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New disputes emerge on Great Wall in textbooks
Updated: 2004-03-19 13:15

China's first manned space trip has inspired people's pride in their motherland as well as doubts about whether the Great Wall is visible from space and the credibility of school textbooks that teach it is.

Criticism targeted a text in an elementary schoolbook of Chinese language published by the People's Education Press. Titled "A Stone of the Great Wall", the text told a fictional story through personification of the stone, which was later exhibited in the United States.

In the story, an astronaut says that from outer space he can see the sea embankment in the Netherlands and China's Great Wall with naked eyes.

The text was accused of being misleading after China's first manned space trip last October. Yang Liwei, the nation's first astronaut, told the press that "The earth looked very beautiful in space, but I did not see our Great Wall."

However, Wei Yunhua, senior editor with the People's Education Press, said people should not be so fussy about the story, which is a fairy tale and cannot be considered a scientific article.

"Through the fairy tale, we want to help the students to understand their own capabilities, to be proud of their motherland and themselves as well. Our intention is good," he said.

Adding another twist, veteran American astronaut Gene Cernan has insisted the Great Wall of China can be seen with the naked eye from outer space. Cernan, the last man to walk on the moon as commander of the Apollo 17 mission, said he has seen the Great Wall from Earth's orbit, although he could not do so while on the moon.

"In Earth's orbit at a height of 160 to 320 kilometers, the Great Wall of China is indeed visible to the naked eye," he was quoted as saying during the recent Asian Aerospace exhibit in Singapore.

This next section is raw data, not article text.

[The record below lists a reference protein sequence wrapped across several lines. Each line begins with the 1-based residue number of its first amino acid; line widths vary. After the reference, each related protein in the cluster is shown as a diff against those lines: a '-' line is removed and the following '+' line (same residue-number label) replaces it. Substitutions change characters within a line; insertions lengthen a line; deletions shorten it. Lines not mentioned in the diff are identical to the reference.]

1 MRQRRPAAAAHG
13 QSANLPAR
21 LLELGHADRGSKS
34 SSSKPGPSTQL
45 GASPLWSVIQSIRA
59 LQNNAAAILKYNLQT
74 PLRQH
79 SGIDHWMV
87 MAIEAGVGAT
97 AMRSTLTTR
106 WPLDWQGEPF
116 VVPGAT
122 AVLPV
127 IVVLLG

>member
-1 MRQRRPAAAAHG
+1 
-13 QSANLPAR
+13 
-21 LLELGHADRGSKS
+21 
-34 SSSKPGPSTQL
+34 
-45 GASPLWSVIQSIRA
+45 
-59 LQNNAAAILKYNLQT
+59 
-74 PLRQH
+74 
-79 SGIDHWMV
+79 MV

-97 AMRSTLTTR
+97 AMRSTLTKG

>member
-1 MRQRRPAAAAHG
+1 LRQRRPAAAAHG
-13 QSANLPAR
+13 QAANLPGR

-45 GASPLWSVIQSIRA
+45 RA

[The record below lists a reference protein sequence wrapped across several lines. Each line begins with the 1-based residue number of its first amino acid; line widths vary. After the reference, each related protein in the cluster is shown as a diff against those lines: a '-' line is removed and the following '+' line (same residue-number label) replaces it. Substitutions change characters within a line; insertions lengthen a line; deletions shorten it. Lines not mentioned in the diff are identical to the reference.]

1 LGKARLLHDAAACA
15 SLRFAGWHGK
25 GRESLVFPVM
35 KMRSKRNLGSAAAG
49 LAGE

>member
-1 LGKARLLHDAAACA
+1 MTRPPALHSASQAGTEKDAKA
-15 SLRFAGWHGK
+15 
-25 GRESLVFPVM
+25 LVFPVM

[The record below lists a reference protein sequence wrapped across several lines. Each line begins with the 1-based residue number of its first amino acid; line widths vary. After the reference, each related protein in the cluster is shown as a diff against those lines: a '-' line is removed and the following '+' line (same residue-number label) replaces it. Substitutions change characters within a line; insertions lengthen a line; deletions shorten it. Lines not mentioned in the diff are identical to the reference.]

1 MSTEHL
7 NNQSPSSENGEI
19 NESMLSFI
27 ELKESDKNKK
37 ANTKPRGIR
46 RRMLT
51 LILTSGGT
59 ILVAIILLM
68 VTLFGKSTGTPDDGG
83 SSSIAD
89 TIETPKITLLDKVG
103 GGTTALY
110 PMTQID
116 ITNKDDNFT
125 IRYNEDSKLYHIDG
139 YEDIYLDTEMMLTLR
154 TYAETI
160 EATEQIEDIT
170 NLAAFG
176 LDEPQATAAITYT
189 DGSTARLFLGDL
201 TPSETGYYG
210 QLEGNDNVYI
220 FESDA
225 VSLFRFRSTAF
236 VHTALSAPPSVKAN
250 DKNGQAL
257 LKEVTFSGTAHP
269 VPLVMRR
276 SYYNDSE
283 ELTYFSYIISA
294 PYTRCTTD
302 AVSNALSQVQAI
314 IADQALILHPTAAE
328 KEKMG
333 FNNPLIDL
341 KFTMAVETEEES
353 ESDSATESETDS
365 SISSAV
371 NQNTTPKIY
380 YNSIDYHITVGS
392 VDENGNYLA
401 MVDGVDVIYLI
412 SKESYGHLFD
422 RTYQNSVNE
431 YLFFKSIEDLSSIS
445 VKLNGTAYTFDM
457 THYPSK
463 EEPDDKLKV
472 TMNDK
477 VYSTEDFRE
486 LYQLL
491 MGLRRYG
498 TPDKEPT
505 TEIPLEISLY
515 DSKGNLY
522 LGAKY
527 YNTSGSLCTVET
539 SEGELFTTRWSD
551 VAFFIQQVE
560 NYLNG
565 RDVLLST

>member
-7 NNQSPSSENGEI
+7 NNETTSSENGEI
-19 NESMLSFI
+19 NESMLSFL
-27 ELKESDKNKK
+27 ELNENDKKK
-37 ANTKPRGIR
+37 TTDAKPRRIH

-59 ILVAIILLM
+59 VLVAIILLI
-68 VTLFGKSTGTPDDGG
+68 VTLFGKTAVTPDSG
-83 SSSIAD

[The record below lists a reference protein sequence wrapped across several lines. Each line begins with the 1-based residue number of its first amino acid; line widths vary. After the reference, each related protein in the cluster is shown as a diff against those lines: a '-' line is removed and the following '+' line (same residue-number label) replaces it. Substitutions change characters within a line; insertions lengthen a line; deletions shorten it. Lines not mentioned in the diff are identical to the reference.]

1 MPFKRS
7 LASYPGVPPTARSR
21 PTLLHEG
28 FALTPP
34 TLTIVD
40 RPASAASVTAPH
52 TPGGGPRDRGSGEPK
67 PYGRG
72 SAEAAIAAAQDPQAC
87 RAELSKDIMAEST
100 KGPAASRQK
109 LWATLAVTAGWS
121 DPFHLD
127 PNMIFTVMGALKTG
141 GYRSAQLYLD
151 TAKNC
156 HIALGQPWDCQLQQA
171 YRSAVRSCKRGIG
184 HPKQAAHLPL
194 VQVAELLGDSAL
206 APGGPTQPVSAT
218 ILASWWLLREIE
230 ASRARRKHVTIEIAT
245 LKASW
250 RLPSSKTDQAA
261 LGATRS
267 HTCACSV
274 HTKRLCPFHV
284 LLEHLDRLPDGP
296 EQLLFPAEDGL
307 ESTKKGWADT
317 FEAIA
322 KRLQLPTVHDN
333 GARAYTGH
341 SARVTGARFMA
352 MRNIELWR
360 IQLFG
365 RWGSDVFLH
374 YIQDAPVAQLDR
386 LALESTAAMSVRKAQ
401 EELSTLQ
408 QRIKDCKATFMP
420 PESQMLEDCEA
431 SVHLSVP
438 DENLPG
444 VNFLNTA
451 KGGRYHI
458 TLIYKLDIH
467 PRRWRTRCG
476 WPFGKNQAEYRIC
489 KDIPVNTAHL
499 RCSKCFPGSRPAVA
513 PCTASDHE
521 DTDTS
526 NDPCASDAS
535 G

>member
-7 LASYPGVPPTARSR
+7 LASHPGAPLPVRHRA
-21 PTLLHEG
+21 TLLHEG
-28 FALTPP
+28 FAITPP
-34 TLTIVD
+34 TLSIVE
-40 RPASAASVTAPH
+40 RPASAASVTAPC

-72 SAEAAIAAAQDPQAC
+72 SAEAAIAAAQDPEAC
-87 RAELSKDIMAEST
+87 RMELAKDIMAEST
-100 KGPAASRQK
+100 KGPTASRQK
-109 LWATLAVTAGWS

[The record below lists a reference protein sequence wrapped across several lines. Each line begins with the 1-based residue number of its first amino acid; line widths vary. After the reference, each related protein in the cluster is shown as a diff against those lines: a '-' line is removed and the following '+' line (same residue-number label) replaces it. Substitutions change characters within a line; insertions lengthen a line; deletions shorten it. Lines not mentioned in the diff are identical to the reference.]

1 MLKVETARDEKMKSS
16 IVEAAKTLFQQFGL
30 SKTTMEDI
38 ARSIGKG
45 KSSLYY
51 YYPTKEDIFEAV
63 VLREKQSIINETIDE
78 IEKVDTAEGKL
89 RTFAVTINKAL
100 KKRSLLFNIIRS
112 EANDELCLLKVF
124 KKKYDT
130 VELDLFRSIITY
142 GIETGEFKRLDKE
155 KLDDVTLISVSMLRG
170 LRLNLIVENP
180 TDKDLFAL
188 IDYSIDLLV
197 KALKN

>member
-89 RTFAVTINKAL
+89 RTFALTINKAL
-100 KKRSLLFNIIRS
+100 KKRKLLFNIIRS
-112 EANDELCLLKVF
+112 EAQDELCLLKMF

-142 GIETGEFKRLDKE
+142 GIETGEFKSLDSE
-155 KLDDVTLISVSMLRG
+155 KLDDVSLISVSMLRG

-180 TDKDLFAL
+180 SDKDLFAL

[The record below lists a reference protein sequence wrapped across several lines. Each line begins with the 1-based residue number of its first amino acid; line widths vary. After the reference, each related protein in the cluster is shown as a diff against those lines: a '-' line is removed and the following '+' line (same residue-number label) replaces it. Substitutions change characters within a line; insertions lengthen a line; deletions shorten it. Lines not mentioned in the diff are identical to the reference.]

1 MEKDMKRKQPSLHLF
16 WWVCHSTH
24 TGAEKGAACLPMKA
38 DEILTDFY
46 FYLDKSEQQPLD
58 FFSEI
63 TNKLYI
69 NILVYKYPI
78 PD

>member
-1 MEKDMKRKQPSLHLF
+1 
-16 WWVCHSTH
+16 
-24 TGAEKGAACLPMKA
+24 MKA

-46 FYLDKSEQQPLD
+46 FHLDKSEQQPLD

It's widely accepted that in the Earth's orbit, which is normally 300km to 400km from the ground, only an object larger than 500mx500m can be seen by a person with naked eyes. The Great Wall, which is made up of sections of walls approximately 10 meters wide, is indeed invisible from outer space, scientists believe.

Tong Qingxi, senior academician of the Institute of Remote Sensing under the China's Academy of Sciences, said astronauts can see even every piece of stone on the Great Wall from outer space with nice scientific instruments but they can hardly see the figure of the architecture if only using their naked eyes.

These ideas triggered response from the political circle during the annual session of the national committee of the Chinese People's Political Consultative Conference (CPPCC) that was just concluded last week. CPPCC member Wang Xiang submitted a proposal asking the education authority to correct relevant content in the schoolbooks.

"Schoolbooks play an important role in the study of the elementary students, and now the textbooks have mistakes, which possibly explains why wrong ideas are so widespread," Wang said.

However, the publisher Wei Yunhua said if the story is removed people will believe that the Great Wall cannot be seen with the naked eye from outer space, which is also untrue because the problem remains at least unsettled so far.

"This is another kind of misleading," he said.

Local media said that some parents in Shanghai telephoned the education authority and expressed their worries about the text after they heard of the possible removal.

Liu Zhibin, 36, a father of a fifth-grade elementary school student, said he wanted his kid to know China has the grand Great Wall and feel proud of it. "It's not a big deal whether it is visible or not from outer space," he said.

The Shanghai education authority says the text will not appear in the new book that is to be used in 2005.

The Great Wall first came into being in the time of the Qin Dynasty (221BC-206BC) as a way to defend invaders from the north. It was extended and rebuilt intermittently in the following thousands of years.

The majority of the existent Great Wall, a wonderful defensive construction of over 7,000 km winding west-to-east from the Jiayu Gate to the Yalu River in north China, was built and rebuilt in the Ming Dynasty (1368-1644). It was included in the World Heritage List in 1987.

The Great Wall is now one of the most famous tourist spots in the world.

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